US woman who led female IS battalion faces up to 20 years in prison

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An American woman who grew up on a farm in Kansas, converted to Islam and joined the militant Islamic State group in Syria, where she led an all-female military battalion, is to be sentenced on Tuesday for providing support to a foreign terrorist group.

Allison Fluke-Ekren, 42, faces up to 20 years in prison after pleading guilty to terror charges in June in a US District Court in Alexandria, Virginia. “For at least eight years, Fluke-Ekren committed terrorist acts on behalf of three foreign terrorist organisations across war zones in Libya, Iraq, and Syria,” US attorney Raj Parekh said in a pre-sentencing memo. “Fluke-Ekren brainwashed young girls and trained them to kill,” Parekh said.

“She carved a path of terror, plunging her own children into unfathomable depths of cruelty by physically, psychologically, emotionally, and sexually abusing them.” Parekh, urging Judge Leonie Brinkema to impose the maximum 20-year sentence, traced Fluke-Ekren’s path from her upbringing on an 81-acre (33-hectare) farm in Kansas to her apprehension in Syria after the 2019 territorial defeat of IS.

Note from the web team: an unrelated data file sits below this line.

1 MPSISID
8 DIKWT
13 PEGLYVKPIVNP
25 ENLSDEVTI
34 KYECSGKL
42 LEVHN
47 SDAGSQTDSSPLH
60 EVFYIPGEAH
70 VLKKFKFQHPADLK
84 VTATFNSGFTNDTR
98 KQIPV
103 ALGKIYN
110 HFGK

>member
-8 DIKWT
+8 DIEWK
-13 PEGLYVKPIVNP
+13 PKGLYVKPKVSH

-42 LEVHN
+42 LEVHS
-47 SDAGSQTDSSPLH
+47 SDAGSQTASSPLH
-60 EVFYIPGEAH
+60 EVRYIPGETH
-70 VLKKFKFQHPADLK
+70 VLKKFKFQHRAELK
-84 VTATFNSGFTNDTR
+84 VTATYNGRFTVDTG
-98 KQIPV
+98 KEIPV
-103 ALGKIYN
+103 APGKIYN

While other Americans traveled to Syria and Iraq to join IS, most were men and Fluke-Ekren is the rare American woman who occupied a senior position in the ranks of the now defunct Islamic Caliphate. Born Allison Brooks, she grew up in a “loving and stable home” in Overbrook, Kansas, and was considered a “gifted” student, the US attorney said.

She dropped out of high school in her sophomore year, however, and married a local man named Fluke, with whom she had two children. Her son from that marriage testified anonymously about years of abuse inflicted on him and his siblings by their mother.

“My mother is a monster without love for her children, without an excuse for her actions,” said her son, who plans to attend Tuesday’s sentencing in Alexandria. “She has the blood, pain, and suffering of all of her children on her hands.” After leaving her first husband, Fluke-Ekren attended the University of Kansas, where she married a fellow student named Volkan Ekren and became a Muslim. She later earned a teaching certificate from a college in Indiana. They had five children together and adopted another after the child’s parents were killed as suicide bombers in Syria.

In 2008, the family moved to Egypt and in 2011 to Libya where, the US attorney said, “Fluke-Ekren’s dogged pursuit to obtain positions of power and influence to train young women in extremist ideology and violence began.”

They were in Benghazi in September 2012 when the Islamic militant group Ansar al-Sharia attacked the US mission and CIA office there, killing the US ambassador and three other Americans.—AFP

 

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